*We should note that this is not the direct labor cost. Instead, this represents overhead costs associated with assembling products, such as supplies and the factory space being used for assembly.
At this point, we have identified the most important and costly activities required to make products, and we have assigned overhead costs to each of these activities. The next step is to find an allocation base that drives the cost of each activity.
Step 3. Identify the cost driver for each activity.
A cost driverThe action that causes the costs associated with an activity. is the action that causes (or “drives”) the costs associated with the activity. Identifying cost drivers requires gathering information and interviewing key personnel in various areas of the organization, such as purchasing, production, quality control, and accounting. After careful scrutiny of the process required for each activity, SailRite established the following cost drivers:
|Activity||Cost Driver||Estimated Annual Cost Driver Activity|
|Purchasing materials||Purchase requisitions||10,000 requisitions|
|Setting up machines||Machine setups||2,000 setups|
|Running machines||Machine hours||90,000 hours|
|Assembling products||Direct labor hours||250,000 hours|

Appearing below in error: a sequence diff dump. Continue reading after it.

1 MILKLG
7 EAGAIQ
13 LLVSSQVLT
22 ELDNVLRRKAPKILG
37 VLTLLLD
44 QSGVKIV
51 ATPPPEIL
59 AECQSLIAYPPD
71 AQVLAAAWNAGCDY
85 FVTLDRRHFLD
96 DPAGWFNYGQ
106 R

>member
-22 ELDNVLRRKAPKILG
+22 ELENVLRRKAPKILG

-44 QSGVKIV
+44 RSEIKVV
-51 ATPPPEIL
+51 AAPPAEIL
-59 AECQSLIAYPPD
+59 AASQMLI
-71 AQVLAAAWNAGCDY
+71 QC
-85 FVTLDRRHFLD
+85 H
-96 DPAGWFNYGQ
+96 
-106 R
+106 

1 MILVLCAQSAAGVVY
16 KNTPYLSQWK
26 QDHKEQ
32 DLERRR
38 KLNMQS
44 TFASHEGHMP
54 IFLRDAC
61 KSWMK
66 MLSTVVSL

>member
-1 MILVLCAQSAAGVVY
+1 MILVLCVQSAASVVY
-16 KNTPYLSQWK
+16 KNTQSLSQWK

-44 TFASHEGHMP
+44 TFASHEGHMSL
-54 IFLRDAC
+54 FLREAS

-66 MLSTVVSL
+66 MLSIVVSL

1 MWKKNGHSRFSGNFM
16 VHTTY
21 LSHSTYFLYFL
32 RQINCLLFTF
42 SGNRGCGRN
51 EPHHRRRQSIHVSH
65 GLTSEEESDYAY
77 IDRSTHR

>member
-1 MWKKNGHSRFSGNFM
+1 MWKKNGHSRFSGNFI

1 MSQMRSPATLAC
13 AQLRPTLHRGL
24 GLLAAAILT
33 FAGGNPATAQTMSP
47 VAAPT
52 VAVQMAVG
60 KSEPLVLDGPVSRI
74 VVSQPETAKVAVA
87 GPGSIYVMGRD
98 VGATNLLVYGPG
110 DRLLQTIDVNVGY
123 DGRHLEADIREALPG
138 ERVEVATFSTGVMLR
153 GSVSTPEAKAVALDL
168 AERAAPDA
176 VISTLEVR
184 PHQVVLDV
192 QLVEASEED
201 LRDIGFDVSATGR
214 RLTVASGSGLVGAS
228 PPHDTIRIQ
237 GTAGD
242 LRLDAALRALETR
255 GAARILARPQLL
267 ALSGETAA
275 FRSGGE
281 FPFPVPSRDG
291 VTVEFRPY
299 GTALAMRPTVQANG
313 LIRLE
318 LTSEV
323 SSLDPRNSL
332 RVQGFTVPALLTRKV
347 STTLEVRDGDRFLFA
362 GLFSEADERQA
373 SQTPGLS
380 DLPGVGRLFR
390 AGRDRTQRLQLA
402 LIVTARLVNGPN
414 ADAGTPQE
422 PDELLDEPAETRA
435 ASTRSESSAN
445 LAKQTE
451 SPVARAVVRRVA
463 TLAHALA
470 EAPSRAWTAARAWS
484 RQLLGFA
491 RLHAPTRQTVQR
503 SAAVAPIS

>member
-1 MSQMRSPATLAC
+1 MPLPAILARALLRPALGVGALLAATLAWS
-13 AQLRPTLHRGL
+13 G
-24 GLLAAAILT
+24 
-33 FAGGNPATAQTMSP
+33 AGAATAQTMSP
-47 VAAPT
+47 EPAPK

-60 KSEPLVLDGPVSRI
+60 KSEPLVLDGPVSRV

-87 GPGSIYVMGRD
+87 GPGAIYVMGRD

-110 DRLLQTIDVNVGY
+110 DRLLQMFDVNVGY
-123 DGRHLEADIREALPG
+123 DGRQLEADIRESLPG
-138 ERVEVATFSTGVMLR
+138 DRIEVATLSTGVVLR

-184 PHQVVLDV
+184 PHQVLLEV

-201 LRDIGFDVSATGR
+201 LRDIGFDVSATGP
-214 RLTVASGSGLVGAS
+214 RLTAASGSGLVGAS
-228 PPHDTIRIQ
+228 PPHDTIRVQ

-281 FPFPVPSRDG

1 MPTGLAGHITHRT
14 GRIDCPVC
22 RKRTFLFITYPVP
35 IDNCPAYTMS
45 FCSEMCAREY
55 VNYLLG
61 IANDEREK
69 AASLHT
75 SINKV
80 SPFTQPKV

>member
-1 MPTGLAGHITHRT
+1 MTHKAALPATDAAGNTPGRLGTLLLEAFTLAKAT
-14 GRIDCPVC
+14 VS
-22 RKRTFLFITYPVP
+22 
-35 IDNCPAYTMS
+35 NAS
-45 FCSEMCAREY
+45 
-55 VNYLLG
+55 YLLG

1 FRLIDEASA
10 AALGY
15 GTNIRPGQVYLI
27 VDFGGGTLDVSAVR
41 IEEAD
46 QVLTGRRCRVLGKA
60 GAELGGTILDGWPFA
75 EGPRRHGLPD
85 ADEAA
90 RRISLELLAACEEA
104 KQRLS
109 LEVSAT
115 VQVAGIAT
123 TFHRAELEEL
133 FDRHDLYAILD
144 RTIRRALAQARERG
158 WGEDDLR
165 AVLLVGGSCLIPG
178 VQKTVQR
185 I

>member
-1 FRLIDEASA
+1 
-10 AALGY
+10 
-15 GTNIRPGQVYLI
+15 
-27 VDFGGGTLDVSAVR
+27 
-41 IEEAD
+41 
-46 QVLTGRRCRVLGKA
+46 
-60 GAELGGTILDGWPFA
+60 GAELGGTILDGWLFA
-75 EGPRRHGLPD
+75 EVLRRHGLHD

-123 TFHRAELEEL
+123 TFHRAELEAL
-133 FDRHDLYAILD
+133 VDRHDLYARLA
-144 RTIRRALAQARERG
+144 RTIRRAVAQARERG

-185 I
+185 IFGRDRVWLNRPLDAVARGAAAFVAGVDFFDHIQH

|Inspecting finished products||Inspection hours||20,000 hours|
Notice that this information includes an estimate of the level of activity for each cost driver, which is needed to calculate a predetermined rate for each activity in step 4.
Step 4. Calculate a predetermined overhead rate for each activity.
This is done by dividing the estimated overhead costs (from step 2) by the estimated level of cost driver activity (from step 3). Figure 3.4 “Predetermined Overhead Rates for SailRite Company” provides the overhead rate calculations for SailRite Company based on the information shown in the previous three steps. It shows that products will be charged $120 in overhead costs for each purchase requisition processed, $800 for each machine setup, $30 for each machine hour used, $6 for each direct labor hour worked, and $50 for each hour of inspection time.
Figure 3.4 Predetermined Overhead Rates for SailRite Company
Step 5. Allocate overhead costs to products.
Overhead costs are allocated to products by multiplying the predetermined overhead rate for each activity (calculated in step 4) by the level of cost driver activity used by the product. The term applied overhead is often used to describe this process.
Assume the following annual cost driver activity takes place at SailRite for the Basic and Deluxe sailboats:Notice that the total activity levels presented here match the estimated activity levels presented in step 4. This was done to avoid complicating the example with overapplied and underapplied overhead. However, a more realistic scenario would provide actual activity levels that are different than estimated activity levels, thereby creating overapplied and underapplied overhead for each activity. We described the disposition of overapplied and underapplied overhead in Chapter 2 “How Is Job Costing Used to Track Production Costs?”.